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What causes a spoke to break?

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I'm pretty good about keeping my spokes tight but last time I went riding one of them snapped near the rim. I've never broken or damaged a spoke before so I'm curious as to what would cause this. Too tight? Got loose? I usually torque them around 35inch/lbs. I'd like to prevent it from happening again.

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Usually, new spokes stretch a little, once they are a little loose, a severe jump can cause one to fail, then the rest are over worked and a few more can easily break. This is the typical reason.

Though it sounds like you do maintain your wheels, you you should not be a candidate for broken spokes. Other possible explanations would be a spoke hitting a rock and getting a gouge that weakens it, a obstacle caught in them that shears one.

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What is the inch/lb torque recommendations for the stock spokes? Are the aftermarket spokes stronger than oem? The only other possibility I could come up with is another rider brushed against me in a corner and may have gotten it with his footpeg as it broke not too long afterwards. I'll be even more vigilant checking my spokes from here on out. Thanks for the info.

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I dunno about the newer bikes but my 05 came with stainless spokes and aluminum nipples....galvanic reaction i.e. corrosion is probably what got you. When I relaced mine with buchanans stainless nipples and spokes I found several (particularly the ones near the hub loks) that probably got more moisture exposure and were looking grim...well the nipples looked horrible.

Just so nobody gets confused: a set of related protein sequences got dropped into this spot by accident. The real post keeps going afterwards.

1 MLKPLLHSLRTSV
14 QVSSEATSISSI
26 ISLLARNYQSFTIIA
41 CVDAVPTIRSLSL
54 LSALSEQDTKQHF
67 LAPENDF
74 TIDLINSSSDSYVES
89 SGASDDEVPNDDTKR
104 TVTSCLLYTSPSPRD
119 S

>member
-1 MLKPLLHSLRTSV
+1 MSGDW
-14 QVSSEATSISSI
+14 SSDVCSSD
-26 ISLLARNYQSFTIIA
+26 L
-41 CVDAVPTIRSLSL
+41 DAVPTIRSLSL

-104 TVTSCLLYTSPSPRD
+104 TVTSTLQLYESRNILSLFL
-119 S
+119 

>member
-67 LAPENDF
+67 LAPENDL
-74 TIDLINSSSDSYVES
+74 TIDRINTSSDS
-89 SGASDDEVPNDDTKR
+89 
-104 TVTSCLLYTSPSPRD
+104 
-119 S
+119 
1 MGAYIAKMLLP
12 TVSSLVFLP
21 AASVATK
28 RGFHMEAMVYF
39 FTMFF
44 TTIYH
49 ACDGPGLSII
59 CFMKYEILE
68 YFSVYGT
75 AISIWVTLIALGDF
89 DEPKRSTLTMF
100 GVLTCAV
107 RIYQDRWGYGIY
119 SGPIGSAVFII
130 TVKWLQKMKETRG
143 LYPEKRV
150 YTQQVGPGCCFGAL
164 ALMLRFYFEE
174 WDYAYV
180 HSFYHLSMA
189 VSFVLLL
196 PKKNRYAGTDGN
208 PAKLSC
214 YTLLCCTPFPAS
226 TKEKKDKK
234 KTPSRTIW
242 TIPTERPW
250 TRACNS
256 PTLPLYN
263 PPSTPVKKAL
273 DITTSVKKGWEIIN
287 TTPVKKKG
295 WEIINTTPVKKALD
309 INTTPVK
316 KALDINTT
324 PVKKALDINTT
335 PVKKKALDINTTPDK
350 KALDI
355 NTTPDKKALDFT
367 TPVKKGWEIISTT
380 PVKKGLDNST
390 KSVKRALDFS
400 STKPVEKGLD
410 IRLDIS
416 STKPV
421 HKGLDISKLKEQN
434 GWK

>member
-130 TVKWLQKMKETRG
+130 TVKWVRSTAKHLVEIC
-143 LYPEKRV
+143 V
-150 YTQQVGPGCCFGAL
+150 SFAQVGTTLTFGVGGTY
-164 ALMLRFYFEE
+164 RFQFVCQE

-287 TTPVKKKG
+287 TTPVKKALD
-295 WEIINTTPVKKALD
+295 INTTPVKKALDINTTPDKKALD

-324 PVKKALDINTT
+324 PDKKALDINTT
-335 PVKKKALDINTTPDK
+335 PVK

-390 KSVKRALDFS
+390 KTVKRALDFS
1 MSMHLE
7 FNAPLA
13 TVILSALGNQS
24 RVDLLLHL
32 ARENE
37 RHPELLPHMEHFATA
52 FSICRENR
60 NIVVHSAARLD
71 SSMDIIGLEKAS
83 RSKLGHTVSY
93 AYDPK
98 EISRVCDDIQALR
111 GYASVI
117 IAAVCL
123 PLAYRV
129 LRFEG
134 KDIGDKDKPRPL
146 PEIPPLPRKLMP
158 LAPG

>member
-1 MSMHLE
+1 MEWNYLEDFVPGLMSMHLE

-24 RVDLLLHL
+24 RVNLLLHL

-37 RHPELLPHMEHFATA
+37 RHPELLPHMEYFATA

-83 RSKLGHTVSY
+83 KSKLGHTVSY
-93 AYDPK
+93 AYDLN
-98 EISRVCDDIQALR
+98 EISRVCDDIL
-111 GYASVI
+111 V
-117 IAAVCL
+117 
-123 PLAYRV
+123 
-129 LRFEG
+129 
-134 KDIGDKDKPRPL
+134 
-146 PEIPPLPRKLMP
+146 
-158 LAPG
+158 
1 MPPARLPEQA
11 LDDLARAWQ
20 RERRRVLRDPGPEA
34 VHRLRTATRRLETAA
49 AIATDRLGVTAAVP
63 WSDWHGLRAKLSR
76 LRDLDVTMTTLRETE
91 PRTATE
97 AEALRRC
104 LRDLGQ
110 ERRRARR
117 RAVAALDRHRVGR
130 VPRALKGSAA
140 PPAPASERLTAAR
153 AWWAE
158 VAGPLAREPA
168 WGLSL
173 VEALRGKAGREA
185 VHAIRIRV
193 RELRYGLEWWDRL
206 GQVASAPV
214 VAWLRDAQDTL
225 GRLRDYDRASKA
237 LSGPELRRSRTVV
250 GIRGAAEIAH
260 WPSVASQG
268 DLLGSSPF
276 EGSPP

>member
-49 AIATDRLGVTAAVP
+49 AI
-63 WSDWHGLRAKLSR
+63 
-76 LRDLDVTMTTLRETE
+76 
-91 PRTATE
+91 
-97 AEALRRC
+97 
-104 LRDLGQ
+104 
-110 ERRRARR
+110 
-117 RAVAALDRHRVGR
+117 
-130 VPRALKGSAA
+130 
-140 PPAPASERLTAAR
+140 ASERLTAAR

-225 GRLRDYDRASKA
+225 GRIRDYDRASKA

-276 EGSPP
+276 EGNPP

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What about using something to prevent the galvanic reaction when using spokes and nipples of two different metals? What about using a little anti-sieze during assembly?

Of course you would have to take the nipple completely off the spoke to do this. Would it even be worth the added work?

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48 inch-pounds is the correct torque for spokes on a dirt bike. The galvanic reaction is insignificant, esp. when a wheel is built right. You must use anti-seize on the spoke threads and on the nipple head or an accurate torque reading is nearly impossible to get. The anti-seize has the added benefit of preventing galling when using stainless spokes.

Your thought on a foot peg in the spokes it a very likely cause. Inspect the broken end. Is it snapped clean, or is there a little bit of bend at the break? Are there any gouges near the break? All signs of a foreign object entangling the spoke.

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The spoke was bent were it broke, so I'm pretty sure the guy clipped it with his peg. I will set the spokes to 46-48 inch/lbs from here on out. Thanks for the info William.

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48 inch-pounds is the correct torque for spokes on a dirt bike. The galvanic reaction is insignificant, esp. when a wheel is built right. You must use anti-seize on the spoke threads and on the nipple head or an accurate torque reading is nearly impossible to get.

my service manual for my 426 says 27inlb :eek:

also, william, are you sure about the torque readings? :thumbsup: lubricating the threads of ANY fastener DRAMATICALLY affects the torque. found a good write-up with some math.....

http://www.rockcrawler.com/techreports/fasteners_torque/index.asp

lubricating them will require less torque based on the equations. you just need to find the values of the given lubricant, thread specs, etc... and redo the math to find out what your final torque should be.